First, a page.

The reasons given above do not prove that the Bible is God’s Word, but they do give me confidence that it is what it claims to be, and that is sufficient for me.

If you’re unsure about the Bible, I encourage you to read it. Even if you don’t think that it is God’s Word, I suggest that you familiarize yourself with its contents. I can describe it in a post, but there’s really no alternative to reading the source material. From there perhaps you’ll be able to discern if it is from God or not.

A different way to get to the Bible. Looking ahead…

There’s another way I get to the truth of the Bible: The historical resurrection of Jesus. But how those two relate, and why it’s not a circular argument, is the subject of another post.

[1] Note: The two biggest contemporary objections to the reliability of the Bible are in the fields of the origins of life and the existence of miracles. I’ll deal with those in a separate post.

Book Recommendation

Can We Still Believe the Bible?: An Evangelical Engagement with Contemporary Questions

Should we all be agnostics?

Let’s say you find the Moral Argument, the Kalam Cosmological Argument, or some other argument for God compelling, does this mean you should be a Christian? Not necessarily. What do these arguments really say?

What can we know from logic and our senses?

First, they show that some Supreme Being exists (for brevity I’ll henceforth refer to this Being as God). It is not irrational to believe in God. In fact, the evidence points strongly in the direction of theistic belief. Second, they say something about God’s nature.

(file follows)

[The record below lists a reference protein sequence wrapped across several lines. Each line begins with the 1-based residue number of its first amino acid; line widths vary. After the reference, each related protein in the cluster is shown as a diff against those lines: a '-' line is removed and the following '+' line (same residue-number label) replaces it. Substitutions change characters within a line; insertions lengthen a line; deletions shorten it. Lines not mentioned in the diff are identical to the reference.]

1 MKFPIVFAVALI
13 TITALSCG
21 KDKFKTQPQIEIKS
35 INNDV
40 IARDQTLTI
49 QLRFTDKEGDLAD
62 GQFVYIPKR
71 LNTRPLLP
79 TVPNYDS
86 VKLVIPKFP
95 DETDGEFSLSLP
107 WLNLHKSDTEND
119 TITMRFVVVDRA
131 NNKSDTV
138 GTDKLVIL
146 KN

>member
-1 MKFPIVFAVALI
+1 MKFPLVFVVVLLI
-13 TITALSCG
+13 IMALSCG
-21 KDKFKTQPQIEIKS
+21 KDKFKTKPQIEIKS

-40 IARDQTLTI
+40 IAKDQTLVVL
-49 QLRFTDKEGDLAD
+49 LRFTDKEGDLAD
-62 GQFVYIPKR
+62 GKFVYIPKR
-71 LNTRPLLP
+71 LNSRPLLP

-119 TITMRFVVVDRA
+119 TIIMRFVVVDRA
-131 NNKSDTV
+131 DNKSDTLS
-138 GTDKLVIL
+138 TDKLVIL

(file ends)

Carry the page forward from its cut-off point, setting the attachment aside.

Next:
From the cosmological arguments we can see that God must be outside of the universe, He must be timeless, He must be uncaused, He must be a necessary being (from Leibniz). On top of that, he seems to be some sort of Mind or Will which could decide to create one sort of world as opposed to another. We would then describe Him as a Creator. He must be free, for if He were constrained then that higher constraint would be what we mean by God.

From the moral argument we can see that He is the source and foundation of all moral goodness, and from that goodness, issues commands which are to us the foundation for our moral obligations.

We might add to this knowledge evidence from the world we see around us. God has created a world of life, a world with recognizable beauty, and the capacity of His creatures to recognize His existence. Yet we also live in a world of great pain, confusion, and a proliferation of different perspectives on life.

The limitations of our logic and senses

This observational evidence is ambiguous. It requires an interpretation. It tells us something, but we’re not exactly sure what. From our observations and logical capacities, we can confidently say some things about God, but there’s much more we would have to leave unsaid.